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Climate

Countries around the world are contending with a wide range of climate impacts, from more intense heat waves, droughts, storms, and floods, to slower-moving changes like sea level rise and ocean acidification. Climate variability and trends have profound impacts across sectors that undermine current and future progress towards development goals, such as food security, improved health and biodiversity, and economic growth.
 
To improve the effectiveness and sustainability of development efforts, national governments anticipate and adapt to expected changes in their development investments, and donors such as USAID practice climate risk management, whereby they systematically assess, address, and adaptively manage program risks for present and future climate conditions. Well-designed and accessible climate information services, tools, and resources are essential to prepare for and adapt to change. A well organized, forward-looking response by governments and the private sector, awareness and understanding of how best to adapt, and access to the necessary resources to take adaptive measures are all important building blocks to successful climate adaptation.
 
Sound land management and advanced energy solutions represent long-term solutions to climate change, while promoting economic growth and livelihoods here and now. These pathways help countries meet their targets for greenhouse gas emission reductions. Forest and soil conservation, management, and restoration are nature-based solutions that reduce land-based emissions, the source of approximately one-quarter of global greenhouse gas emissions. Cost-effective renewable energy and energy efficiency improvements present opportunities for addressing the largest, global source of emissions while building clean, reliable energy sectors that can grow economies, secure cleaner air and greater environmental sustainability, and support developing country partners on their journey to self-reliance.

Features

Sustainable Landscapes

Partnering with governments, USAID is assisting in planning and implementing policies to address drivers of land-based emissions. By building capacity for rigorous, transparent monitoring of forest and carbon stocks, USAID supports REDD+ project development.  Other activities work to identify better practices and on-the-ground opportunities for low-emissions agriculture.

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Adaptation

USAID has partnered with more than 24 countries to help reduce their vulnerability to weather and climate risks. Through technical assistance, USAID supports countries and communities to build their capacity to independently predict and prepare for climate variability and change so they can effectively deal with associated stresses and minimize losses and disruption.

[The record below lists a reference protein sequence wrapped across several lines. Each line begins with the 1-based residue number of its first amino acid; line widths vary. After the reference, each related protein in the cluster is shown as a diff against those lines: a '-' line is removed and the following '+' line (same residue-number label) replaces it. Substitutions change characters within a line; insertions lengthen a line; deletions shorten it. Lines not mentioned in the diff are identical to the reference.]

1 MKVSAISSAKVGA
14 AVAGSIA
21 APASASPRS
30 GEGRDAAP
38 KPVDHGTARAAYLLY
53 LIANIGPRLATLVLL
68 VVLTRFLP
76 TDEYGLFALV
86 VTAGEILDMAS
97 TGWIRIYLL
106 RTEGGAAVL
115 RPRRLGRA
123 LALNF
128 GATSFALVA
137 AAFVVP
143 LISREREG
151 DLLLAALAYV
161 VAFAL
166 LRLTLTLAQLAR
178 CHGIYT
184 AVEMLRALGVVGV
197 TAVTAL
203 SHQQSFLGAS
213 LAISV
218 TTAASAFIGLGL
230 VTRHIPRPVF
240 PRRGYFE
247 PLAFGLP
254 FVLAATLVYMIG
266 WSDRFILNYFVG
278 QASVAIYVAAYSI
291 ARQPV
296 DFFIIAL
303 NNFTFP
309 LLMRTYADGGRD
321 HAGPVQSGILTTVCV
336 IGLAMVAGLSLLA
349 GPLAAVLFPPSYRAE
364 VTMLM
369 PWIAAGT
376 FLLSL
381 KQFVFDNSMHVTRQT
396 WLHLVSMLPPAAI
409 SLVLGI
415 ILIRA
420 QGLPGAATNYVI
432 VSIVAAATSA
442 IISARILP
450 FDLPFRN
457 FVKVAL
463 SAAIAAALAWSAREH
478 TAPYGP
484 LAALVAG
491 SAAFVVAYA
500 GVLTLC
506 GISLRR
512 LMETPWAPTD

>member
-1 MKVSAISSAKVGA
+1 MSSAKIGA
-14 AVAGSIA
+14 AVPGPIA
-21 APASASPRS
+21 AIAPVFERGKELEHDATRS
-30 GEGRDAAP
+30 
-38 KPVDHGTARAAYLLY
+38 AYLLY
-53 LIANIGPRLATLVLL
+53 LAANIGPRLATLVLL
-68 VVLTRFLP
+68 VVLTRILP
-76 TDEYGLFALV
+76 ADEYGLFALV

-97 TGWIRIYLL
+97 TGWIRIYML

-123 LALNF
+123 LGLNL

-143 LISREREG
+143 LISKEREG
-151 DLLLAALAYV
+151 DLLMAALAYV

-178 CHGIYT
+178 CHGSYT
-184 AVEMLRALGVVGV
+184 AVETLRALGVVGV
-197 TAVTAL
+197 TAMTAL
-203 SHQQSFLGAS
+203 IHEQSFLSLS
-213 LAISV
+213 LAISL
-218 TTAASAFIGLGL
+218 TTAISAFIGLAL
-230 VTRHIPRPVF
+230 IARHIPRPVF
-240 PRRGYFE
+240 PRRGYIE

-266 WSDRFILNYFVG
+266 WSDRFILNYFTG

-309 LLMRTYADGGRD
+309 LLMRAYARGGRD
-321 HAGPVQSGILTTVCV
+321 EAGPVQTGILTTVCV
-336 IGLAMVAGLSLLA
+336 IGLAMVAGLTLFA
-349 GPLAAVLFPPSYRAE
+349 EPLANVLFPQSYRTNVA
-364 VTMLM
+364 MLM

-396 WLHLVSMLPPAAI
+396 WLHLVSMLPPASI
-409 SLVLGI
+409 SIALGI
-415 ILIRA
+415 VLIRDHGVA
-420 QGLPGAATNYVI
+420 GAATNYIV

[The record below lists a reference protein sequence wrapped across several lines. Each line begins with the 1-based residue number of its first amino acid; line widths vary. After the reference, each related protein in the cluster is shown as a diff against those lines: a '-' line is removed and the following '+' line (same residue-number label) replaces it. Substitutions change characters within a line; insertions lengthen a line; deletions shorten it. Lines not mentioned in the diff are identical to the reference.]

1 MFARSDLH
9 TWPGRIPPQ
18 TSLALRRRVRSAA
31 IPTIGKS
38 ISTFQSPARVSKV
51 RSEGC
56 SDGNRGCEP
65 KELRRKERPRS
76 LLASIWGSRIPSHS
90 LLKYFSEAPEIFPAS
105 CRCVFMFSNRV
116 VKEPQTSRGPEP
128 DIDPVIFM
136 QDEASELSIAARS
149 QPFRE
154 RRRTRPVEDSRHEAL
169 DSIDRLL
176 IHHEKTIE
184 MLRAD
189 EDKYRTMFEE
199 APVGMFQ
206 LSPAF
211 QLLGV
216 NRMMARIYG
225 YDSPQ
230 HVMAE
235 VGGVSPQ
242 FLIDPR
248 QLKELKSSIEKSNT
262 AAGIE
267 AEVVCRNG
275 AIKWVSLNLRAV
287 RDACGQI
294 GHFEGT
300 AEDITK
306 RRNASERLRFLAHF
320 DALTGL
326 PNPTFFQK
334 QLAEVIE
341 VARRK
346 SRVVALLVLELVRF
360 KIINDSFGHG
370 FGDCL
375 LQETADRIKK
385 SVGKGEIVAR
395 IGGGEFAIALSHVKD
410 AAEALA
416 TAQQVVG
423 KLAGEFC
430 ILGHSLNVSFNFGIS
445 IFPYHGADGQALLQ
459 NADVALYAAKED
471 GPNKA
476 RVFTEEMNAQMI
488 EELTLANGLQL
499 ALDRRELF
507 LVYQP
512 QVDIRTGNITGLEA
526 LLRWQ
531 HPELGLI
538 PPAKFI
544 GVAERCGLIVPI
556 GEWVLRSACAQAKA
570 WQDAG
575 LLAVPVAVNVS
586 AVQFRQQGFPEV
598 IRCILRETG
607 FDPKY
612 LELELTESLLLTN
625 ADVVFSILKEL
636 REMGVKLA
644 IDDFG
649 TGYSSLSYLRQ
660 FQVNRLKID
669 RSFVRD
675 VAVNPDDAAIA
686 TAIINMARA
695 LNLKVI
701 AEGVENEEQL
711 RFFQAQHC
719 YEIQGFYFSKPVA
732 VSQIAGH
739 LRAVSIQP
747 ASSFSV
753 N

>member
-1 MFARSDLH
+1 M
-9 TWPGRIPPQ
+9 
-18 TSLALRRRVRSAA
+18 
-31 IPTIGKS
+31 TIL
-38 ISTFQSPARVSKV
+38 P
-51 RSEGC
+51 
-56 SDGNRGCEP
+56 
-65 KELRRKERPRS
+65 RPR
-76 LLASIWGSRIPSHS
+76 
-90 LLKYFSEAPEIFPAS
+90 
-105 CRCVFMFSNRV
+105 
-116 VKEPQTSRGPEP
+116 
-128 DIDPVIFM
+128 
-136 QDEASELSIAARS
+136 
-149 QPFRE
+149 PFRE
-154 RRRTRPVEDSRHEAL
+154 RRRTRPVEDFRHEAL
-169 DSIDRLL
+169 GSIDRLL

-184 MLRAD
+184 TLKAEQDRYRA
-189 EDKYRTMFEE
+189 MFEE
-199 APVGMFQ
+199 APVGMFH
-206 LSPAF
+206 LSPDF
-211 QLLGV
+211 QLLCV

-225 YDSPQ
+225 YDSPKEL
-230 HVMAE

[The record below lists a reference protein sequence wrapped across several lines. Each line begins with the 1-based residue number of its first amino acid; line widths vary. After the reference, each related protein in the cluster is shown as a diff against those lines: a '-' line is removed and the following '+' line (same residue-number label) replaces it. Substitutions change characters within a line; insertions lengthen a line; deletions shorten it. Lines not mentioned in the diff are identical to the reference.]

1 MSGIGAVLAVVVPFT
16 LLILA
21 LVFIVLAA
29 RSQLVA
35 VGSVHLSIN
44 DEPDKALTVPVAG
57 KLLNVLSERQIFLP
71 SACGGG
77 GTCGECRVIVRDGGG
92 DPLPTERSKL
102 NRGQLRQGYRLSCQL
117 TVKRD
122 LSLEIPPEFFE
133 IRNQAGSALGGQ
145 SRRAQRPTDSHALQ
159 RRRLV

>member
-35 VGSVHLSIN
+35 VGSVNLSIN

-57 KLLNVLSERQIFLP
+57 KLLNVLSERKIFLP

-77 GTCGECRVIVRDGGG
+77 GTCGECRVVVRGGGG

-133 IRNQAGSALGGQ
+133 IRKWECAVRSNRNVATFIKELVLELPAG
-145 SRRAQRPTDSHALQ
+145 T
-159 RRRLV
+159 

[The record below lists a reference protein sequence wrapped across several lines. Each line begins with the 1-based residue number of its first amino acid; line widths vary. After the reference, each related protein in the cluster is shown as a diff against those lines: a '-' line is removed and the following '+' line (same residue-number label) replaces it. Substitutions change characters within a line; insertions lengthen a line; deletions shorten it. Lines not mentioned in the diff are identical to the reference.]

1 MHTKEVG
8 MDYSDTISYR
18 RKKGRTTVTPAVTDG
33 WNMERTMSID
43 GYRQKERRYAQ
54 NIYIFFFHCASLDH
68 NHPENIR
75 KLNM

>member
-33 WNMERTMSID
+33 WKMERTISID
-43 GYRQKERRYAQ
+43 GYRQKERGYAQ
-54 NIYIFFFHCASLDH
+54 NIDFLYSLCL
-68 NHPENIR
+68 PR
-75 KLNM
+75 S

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Energy

USAID partners with countries to establish the foundations for low emission energy systems. Private investment in clean technologies such as such as wind, solar, geothermal, and small-scale hydropower is helping to scale up deployment of these systems. Technical assistance from USAID helps countries plan for and design efficient ways of integrating variable renewable energy into national energy systems.

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Climate Risk Management

Climate risk management (CRM) improves the effectiveness and sustainability of USAID’s efforts, ensuring U.S. taxpayer dollars are well spent and more effectively supporting countries in their journey to self-reliance. USAID implements CRM by systematically assessing, addressing, and adaptively managing climate risk in new strategies, projects, and activities, facilitating resilience to both the current and future climate.

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Integration

A number of USAID activities are now contributing to both climate change and development objectives. In addition, USAID is systematically conducting climate risk management of all new USAID strategies, projects, and activities to improve their impact and sustainability. The agency also invests in formal and informal training of its staff on global climate change considerations to grow its technical capacity to address climate change across all sectors.

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Upcoming Events

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March marks the onset of the dry and hot season in Thailand. In the region, dry vegetation coupled with small human-made fires often result in uncontrolled forest fires. Agricultural burning and forest fires, including transboundary haze, contribute to high levels of pollution. Forest fires release particulate matter (PM) into the atmosphere including PM2.5 which are microscopic particles with a diameter of 2.5 microns or less – 30 times smaller than the diameter of the human hair.
Climate change and population growth are increasing concerns for global food security. Greenhouse gases in the atmosphere have reached record high levels and the world is currently on track to overshoot the targets of the Paris Agreement, heightening the importance of developing technologies to help farmers adapt to climate change. This is especially urgent for the poorest and most vulnerable farmers, who already struggle to produce enough food.
Air pollution is the world’s largest environmental health risk, contributing to an estimated 6.7 million premature deaths each year globally. It is also a critical development challenge because low and middle income countries (LMICs) experience the greatest health burdens from poor air quality.